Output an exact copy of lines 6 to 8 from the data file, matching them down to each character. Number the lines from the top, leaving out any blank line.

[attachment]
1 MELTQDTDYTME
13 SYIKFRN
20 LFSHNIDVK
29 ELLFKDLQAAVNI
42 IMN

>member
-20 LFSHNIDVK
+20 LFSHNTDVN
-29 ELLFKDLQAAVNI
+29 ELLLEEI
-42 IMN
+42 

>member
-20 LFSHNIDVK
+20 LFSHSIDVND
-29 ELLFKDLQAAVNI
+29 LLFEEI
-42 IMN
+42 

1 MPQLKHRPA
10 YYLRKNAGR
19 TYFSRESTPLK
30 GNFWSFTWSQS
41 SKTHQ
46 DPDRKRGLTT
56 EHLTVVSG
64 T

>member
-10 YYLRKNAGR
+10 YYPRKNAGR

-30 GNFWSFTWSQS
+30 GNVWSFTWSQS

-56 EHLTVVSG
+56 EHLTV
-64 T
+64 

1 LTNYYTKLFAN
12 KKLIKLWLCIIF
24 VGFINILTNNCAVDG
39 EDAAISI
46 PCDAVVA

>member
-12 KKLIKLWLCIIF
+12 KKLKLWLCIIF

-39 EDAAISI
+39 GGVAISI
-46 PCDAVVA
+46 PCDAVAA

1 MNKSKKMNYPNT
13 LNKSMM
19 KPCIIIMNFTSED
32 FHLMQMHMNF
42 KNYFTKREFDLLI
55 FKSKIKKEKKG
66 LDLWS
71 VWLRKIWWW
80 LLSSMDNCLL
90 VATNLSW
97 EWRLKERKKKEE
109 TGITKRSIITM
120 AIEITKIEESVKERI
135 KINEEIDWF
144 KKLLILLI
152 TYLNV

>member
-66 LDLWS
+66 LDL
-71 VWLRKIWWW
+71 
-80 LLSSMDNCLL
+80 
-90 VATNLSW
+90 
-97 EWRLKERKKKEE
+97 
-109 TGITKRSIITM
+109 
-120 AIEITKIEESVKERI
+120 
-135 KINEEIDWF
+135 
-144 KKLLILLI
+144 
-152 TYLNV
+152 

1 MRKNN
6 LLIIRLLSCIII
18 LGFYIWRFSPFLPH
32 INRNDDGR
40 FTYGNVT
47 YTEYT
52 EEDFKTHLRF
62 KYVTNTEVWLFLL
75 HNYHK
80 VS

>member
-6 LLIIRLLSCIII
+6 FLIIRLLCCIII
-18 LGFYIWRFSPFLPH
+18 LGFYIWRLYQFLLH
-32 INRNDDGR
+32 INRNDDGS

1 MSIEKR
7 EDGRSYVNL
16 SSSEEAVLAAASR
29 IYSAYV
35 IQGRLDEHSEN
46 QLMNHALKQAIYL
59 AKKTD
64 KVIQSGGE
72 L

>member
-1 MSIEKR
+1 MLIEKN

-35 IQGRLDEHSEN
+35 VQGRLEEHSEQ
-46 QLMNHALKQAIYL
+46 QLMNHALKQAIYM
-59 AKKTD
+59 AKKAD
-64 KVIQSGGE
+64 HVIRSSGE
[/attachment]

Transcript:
>member
-20 LFSHNIDVK
+20 LFSHNTDVN